Keep as focused on each task at hand as you can so that you don’t waste time. Do you need to complete a major document but keeping getting e-mails and social media notifications? Consider turning on airplane mode on your computer and smartphone, so you can work without distraction.

Are you constantly interrupted by phone calls and e-mails when you’re trying to get in the zone? Block off some time in the early morning or late afternoon to return calls and browse e-mails and ignore everything that isn’t urgent the rest of the time.

5. Prioritise your mental and physical health

Many female entrepreneurs will sacrifice coffee with a friend or an hour in the gym to get more work or domestic chores done. But not eating well, exercising, maintaining social connections or sleeping enough will make it harder for you to meet your business and personal goals in the longer term.

If you are not healthy and if you are not in a good mental space, your productivity will suffer. Taking care of business and your family starts with taking care of your own wellbeing.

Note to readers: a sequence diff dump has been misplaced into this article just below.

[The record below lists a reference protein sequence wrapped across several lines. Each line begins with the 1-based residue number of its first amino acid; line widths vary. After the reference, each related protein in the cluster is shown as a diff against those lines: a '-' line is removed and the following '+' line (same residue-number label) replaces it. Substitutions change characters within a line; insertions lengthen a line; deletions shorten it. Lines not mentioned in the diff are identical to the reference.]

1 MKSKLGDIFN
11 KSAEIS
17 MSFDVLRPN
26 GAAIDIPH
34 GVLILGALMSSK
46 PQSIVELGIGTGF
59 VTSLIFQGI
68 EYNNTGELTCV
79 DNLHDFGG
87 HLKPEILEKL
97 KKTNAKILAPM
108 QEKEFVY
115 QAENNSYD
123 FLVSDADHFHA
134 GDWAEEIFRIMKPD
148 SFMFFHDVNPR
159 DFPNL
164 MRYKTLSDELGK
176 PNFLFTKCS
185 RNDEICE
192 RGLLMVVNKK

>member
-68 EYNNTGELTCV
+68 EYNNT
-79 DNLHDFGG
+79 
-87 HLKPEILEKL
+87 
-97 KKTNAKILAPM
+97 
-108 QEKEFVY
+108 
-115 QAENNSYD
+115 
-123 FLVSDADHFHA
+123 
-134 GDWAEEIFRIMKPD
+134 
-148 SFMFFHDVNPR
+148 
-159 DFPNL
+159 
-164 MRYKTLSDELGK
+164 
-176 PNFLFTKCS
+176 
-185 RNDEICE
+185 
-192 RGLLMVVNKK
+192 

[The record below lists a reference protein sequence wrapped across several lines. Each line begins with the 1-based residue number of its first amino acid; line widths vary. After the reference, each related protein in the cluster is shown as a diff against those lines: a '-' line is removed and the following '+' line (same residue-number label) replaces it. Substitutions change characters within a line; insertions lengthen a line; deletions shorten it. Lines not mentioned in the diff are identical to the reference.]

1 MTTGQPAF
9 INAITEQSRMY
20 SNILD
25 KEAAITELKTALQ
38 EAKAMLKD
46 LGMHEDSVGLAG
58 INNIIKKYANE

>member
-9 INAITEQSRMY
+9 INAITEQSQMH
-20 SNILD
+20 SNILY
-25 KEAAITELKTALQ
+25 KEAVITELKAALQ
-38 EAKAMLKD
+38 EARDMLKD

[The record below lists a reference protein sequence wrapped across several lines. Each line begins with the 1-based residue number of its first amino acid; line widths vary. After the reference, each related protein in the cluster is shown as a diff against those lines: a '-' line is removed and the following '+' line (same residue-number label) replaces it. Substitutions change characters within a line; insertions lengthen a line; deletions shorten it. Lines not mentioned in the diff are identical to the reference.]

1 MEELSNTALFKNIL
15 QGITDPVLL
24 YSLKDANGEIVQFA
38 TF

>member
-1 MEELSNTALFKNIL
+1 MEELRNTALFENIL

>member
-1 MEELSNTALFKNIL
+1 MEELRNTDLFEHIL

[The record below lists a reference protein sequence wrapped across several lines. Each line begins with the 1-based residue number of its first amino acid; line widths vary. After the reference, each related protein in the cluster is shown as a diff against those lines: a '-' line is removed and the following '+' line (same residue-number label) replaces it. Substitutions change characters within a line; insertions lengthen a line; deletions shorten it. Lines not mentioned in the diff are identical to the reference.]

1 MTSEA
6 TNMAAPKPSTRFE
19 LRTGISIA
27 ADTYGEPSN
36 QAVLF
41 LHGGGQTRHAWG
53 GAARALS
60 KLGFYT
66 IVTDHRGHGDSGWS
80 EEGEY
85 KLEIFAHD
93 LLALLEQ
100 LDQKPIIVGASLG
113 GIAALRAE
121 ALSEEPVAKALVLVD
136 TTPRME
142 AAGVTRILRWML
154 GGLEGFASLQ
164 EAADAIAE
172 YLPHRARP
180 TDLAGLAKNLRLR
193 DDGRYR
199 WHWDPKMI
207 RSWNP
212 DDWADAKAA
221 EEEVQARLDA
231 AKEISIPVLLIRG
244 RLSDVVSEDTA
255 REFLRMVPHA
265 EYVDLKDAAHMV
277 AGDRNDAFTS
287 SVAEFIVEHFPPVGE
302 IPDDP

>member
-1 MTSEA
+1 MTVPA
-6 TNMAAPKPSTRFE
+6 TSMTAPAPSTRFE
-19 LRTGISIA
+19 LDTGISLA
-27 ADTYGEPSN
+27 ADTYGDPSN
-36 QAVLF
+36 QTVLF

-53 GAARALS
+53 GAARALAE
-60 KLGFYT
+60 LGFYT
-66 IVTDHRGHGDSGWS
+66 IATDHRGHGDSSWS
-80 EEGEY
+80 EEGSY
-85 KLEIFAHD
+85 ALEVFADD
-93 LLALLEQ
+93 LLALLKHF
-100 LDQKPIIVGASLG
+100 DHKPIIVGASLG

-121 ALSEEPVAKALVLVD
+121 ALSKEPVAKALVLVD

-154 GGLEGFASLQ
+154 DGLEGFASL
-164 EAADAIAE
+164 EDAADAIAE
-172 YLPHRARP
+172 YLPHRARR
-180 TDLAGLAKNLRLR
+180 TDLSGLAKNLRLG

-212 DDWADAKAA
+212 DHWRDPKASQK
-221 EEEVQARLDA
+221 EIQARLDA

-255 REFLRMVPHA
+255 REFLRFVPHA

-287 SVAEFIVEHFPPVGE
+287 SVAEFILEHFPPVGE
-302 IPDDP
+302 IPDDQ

Striking the right balance

The truth is that achieving balance as a female entrepreneur is not easy. There will be times when demands from the business, your family, your social circle and your community will seem overwhelming. But taking conscious control of your time, prioritising your wellbeing, delegating and outsourcing tasks, and minimising distractions can all help you to strike a perfect balance between your work and personal life.

 

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Based in Dubai, Selina heads up MENA and Turkey at GoDaddy, overseeing the growth of the business and brand in this exciting region. Before joining GoDaddy, Selina headed up media relations across Europe for a large-scale energy project headquartered in the Netherlands and was on the agency-side leading marcomms activities for the likes of Facebook, Verisign Inc and Euler Hermes. Selina grew up in Australia, studying international studies and media at the University of Adelaide before moving to Istanbul and completing a Master’s Degree in Political Science at Boğaziçi University. She also holds a CIM Level 6 Diploma in Professional Marketing. With English as her mother tongue, Selina additionally speaks Turkish and German.